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Sunday, 27 October 2013

HOW DO YOU RAISE HALF A MILLION POUNDS?

A link to our crowdfunding page; 
http://www.indiegogo.com/projects/house-for-orphans-in-romania/x/5193412

How do you raise half a million pounds?

Stupid question isn't it?

It's just a pipe-dream really.

So why am I asking it?

Yesterday we went to look at a house. We have been asked to go and look at it for some time, and, finally, yesterday, on a gloriously sunny late Autumn day, we went to see it.
We aren't property experts, we have been asked simply because the elderly couple who own it have been trying to sell it for some time now, and another friend of ours suggested to them that we might be able to get it onto the internet and help to make that sale.
We have passed the house many times on our way to and from the city, but I had never seen it before.
To put it simply, I had never looked.


When we got there, parked up outside and then walked down the drive through almost a Hectare of mixed-fruit orchard, I have no idea what I expected to find, but it certainly wasn't what I actually did find.
The house was built by this couple for their family. They bought the land in the early 90's with a plan to have their own very large house built, where sons, daughters, and grandchildren could all visit and stay together occasionally.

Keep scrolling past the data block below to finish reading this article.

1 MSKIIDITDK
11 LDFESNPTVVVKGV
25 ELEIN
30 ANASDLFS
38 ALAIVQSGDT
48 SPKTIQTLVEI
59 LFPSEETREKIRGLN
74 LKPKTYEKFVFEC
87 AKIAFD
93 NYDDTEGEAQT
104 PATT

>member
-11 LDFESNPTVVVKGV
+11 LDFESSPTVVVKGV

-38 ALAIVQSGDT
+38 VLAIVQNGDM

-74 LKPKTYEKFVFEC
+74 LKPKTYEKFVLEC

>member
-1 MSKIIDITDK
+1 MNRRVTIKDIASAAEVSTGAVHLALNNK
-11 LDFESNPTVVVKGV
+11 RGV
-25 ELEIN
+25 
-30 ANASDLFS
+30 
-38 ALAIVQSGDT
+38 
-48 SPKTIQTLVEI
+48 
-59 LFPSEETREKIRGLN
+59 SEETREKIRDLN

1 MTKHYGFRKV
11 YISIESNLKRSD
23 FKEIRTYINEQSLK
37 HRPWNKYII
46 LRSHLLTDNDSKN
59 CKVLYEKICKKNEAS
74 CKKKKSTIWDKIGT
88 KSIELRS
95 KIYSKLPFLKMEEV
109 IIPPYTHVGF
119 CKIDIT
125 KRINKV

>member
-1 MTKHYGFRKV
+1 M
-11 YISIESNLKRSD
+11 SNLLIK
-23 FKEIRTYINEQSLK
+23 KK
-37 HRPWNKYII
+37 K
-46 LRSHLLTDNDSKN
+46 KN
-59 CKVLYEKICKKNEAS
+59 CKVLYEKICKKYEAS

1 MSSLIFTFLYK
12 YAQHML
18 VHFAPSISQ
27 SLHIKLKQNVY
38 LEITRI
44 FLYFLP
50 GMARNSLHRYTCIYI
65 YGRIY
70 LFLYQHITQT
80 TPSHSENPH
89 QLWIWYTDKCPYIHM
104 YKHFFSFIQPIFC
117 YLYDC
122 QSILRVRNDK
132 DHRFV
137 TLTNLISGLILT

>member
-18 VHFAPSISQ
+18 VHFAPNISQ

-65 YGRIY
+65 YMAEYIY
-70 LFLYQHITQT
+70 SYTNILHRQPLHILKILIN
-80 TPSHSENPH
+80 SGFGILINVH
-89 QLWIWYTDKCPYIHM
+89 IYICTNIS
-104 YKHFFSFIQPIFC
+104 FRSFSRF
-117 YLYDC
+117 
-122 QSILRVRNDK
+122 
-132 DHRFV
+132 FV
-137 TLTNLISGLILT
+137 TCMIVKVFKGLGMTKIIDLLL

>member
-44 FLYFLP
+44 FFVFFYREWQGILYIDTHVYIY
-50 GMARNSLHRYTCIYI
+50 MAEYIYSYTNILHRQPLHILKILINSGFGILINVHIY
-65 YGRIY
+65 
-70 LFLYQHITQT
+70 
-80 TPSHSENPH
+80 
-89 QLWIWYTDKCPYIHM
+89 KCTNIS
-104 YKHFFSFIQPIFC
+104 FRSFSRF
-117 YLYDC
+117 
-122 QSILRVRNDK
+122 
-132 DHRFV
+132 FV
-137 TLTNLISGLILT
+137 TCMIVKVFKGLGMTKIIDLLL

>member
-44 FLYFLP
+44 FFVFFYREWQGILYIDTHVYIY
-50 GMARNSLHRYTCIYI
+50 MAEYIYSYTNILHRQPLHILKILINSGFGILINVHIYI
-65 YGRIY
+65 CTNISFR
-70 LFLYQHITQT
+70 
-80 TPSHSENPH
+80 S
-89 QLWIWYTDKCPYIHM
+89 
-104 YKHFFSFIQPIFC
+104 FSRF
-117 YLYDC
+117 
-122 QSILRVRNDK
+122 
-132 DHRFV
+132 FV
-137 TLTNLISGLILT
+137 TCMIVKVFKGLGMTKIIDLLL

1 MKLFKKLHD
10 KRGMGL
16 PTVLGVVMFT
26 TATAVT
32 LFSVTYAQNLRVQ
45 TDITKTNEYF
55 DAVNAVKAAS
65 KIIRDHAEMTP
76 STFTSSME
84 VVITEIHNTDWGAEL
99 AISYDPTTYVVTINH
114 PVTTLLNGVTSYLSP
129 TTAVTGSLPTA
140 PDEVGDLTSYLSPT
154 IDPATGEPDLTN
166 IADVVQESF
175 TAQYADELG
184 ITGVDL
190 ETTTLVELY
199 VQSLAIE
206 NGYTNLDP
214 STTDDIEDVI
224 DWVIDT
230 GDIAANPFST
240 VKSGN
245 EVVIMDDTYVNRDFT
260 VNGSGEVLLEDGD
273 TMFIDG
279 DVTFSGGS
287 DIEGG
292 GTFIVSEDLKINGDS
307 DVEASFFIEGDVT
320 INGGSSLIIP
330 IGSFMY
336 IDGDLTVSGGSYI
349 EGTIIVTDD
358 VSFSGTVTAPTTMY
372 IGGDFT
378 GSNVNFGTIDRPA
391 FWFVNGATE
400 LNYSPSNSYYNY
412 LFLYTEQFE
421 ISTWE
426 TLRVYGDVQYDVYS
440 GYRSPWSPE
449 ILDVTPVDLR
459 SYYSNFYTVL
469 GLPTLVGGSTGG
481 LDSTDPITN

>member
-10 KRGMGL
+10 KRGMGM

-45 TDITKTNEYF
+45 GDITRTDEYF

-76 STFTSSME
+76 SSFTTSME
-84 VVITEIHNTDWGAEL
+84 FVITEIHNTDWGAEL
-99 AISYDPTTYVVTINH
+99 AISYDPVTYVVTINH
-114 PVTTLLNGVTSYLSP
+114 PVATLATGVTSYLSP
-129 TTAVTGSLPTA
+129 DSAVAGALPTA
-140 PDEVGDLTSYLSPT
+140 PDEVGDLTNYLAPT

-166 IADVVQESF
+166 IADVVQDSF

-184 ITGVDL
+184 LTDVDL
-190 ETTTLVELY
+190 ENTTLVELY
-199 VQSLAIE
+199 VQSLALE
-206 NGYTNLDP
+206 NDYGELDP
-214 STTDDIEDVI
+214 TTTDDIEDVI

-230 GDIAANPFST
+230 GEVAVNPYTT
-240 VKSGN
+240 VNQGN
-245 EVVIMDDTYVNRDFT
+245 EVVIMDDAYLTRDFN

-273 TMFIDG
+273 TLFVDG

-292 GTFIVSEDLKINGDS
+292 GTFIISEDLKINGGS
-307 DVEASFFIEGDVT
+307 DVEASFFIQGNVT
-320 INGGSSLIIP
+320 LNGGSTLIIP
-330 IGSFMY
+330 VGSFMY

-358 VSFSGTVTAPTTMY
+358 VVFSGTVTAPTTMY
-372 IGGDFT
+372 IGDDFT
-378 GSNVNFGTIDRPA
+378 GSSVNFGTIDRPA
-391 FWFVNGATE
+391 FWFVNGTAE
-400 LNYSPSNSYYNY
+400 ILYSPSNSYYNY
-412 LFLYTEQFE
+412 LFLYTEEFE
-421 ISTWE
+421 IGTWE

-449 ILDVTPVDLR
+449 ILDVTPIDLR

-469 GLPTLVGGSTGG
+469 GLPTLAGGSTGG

Unfortunately though, over the years as their family has grown and they have all created their own, busy, independent lives, none of them have ever stayed at the house.
The first year after they bought the land they planted cabbages on it, just so that the land was being used. When they sold the cabbages at the end of the season they made more for them than they had paid fro the land!
Over the years the couple have continued to develop their dream, and the house has grown, together with a large number of very useful outbuildings.
It is now surrounded by mature fruit trees giving apples, pears, cherries, and plums, as well as at least one nut tree.
Another adjacent piece of land of about half a hectare in size has been used this year to grow Maize, which is a staple part of the Romanian diet, as well as being very good animal feed. Traditionally even the cobs are used. Once dried they make very good fuel for fires.